Living to serve

Anglos are often disappointed by their eating-out experience in Jerusalem. We take a look at service in the capital’s restaurants.

Behind the scenes at Crave restaurant (photo credit: MARC ISRAEL SELLEM)
Behind the scenes at Crave restaurant
(photo credit: MARC ISRAEL SELLEM)
As an Anglo living in Jerusalem, I often find that my expectations are not met when it comes to receiving good service in restaurants. Of course this is not always the case, but I am struck by the seeming indifference of some establishments to the old adage, “The customer is always right.” Here in Jerusalem, it can feel more like, “The customer is always a nuisance.”
While conducting interviews for this article, I set out to determine what comprises good restaurant service, what the cultural differences are that cause Anglos to feel that their standards for service are higher and which establishments in Jerusalem are actually getting it right.
“I’ve always worked in very service-oriented places,” Bracha Arnold, a personal chef with many years of experience in Jerusalem’s restaurant kitchens, says.
“It was really drilled into the wait staff as well. When I worked at Beer Bazaar, every night before closing, the shift managers would send a detailed report of everyone’s performances that night. It was taken really seriously and I think that came from the top. The service can’t be perfect all the time, especially in a place as popular as that, but they make a concerted effort to ensure that the service is really good. It’s important that the customer has a really good experience.
“At Crave as well, where I worked afterwards, they are pretty much all Americans and I think it’s about the manager’s understanding that good service is going to make or break your restaurant. It’s a new and emerging concept in Israel, it would seem. It’s hard to pinpoint why and there are so many psychological theories as to why service is not prioritized here the way it is in America, but I think in America it comes from capitalism.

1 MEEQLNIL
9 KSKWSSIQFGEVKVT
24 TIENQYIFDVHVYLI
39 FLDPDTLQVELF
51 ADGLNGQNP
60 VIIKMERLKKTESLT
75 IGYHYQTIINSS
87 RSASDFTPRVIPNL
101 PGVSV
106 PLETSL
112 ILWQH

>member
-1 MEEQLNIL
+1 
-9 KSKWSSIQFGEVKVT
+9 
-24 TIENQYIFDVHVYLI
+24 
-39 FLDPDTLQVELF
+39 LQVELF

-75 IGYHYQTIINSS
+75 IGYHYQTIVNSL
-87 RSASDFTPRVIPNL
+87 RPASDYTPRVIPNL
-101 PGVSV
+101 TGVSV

They know they need to provide good service to make money. Here, the business owners think that they are just as important as the customers and the customer’s opinion might not matter as much. But at the end of the day, if you want the customers to have a pleasant experience and come back again to give you money, you need to treat them well.”
IT’S AMAZING that with such a large population of Anglos in Jerusalem who love to spend their money going out to eat and may even frequent the higher-end places more that their needs are often not being met.
Anglos and other olim living in Jerusalem also have families that come to visit them and don’t mind opening up their wallets for a night out at a restaurant. Perhaps the biggest difference is that Anglos feel entitled to good service more than Israelis do because there is a frame of reference from growing up.
Ideally, good restaurant service would be there for everyone, not just for Anglos and not only at certain establishments. But change is slow to take hold across any industry. It would seem in this case, if the change isn’t coming from the top down, then it must start from the bottom up; the customers have to make their voices heard and demand better service. One of the most efficient platforms in that regard is social media.
“I moved to Jerusalem and had a food blog, and was constantly being asked by people where they should eat,” Debbie Kandel, founder of the Restaurant Club Jerusalem Facebook group states.
“I thought why not put the answers in one place.
Also, my personal preference might not be someone else’s, so with the group, you can get a selection of opinions. It started out with 30 people who I knew were interested in the Jerusalem culinary scene in 2013. It’s very much a community that now has about 3,500 people in it. It’s not only kosher places; it’s everything.
If someone works at a particular place, I don’t allow them to post a review that looks unbiased, they have to say they work there. I try to protect the integrity of the group.”
Kandel has written many restaurant reviews for the Jerusalem Post. She also has food intolerances that prohibit her from eating onion and garlic. Over the years, this has proved to be an indicator of how tolerant a restaurant is of its customers. Kandel has certainly noticed the difference in how staff approach the issue.
“I’ve had chefs in Tel Aviv come out to tell me that they won’t accommodate my allergies, but the food will be tasty anyway,” she adds. “Here in Jerusalem it’s better. A few times the chefs here have said it’s not a problem, maybe they see it as a challenge. So it’s how they handle it. I pay a lot of attention to that. I’m a particularly discerning customer.”